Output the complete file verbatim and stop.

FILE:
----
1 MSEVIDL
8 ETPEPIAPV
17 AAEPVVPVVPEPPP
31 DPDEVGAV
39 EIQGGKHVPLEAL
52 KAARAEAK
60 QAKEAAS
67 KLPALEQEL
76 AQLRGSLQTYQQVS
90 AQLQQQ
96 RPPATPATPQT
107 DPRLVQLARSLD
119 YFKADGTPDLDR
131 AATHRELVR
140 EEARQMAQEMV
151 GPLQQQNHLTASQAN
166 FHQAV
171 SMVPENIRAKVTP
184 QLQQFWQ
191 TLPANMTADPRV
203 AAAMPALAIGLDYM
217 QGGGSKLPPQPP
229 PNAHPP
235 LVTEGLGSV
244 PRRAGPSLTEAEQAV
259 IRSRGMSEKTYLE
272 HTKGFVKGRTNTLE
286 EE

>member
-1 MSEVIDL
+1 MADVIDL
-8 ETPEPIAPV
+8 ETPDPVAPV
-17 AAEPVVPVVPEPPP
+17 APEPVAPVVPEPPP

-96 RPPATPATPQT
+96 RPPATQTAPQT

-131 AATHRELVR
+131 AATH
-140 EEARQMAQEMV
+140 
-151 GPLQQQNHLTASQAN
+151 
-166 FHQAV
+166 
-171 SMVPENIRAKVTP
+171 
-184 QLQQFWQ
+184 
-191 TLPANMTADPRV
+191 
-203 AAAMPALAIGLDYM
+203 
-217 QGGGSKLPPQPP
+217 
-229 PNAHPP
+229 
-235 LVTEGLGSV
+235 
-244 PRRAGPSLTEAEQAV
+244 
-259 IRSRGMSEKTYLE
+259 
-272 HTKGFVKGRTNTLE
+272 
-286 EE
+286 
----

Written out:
1 MSEVIDL
8 ETPEPIAPV
17 AAEPVVPVVPEPPP
31 DPDEVGAV
39 EIQGGKHVPLEAL
52 KAARAEAK
60 QAKEAAS
67 KLPALEQEL
76 AQLRGSLQTYQQVS
90 AQLQQQ
96 RPPATPATPQT
107 DPRLVQLARSLD
119 YFKADGTPDLDR
131 AATHRELVR
140 EEARQMAQEMV
151 GPLQQQNHLTASQAN
166 FHQAV
171 SMVPENIRAKVTP
184 QLQQFWQ
191 TLPANMTADPRV
203 AAAMPALAIGLDYM
217 QGGGSKLPPQPP
229 PNAHPP
235 LVTEGLGSV
244 PRRAGPSLTEAEQAV
259 IRSRGMSEKTYLE
272 HTKGFVKGRTNTLE
286 EE

>member
-1 MSEVIDL
+1 MADVIDL
-8 ETPEPIAPV
+8 ETPDPVAPV
-17 AAEPVVPVVPEPPP
+17 APEPVAPVVPEPPP

-96 RPPATPATPQT
+96 RPPATQTAPQT

-131 AATHRELVR
+131 AATH
-140 EEARQMAQEMV
+140 
-151 GPLQQQNHLTASQAN
+151 
-166 FHQAV
+166 
-171 SMVPENIRAKVTP
+171 
-184 QLQQFWQ
+184 
-191 TLPANMTADPRV
+191 
-203 AAAMPALAIGLDYM
+203 
-217 QGGGSKLPPQPP
+217 
-229 PNAHPP
+229 
-235 LVTEGLGSV
+235 
-244 PRRAGPSLTEAEQAV
+244 
-259 IRSRGMSEKTYLE
+259 
-272 HTKGFVKGRTNTLE
+272 
-286 EE
+286 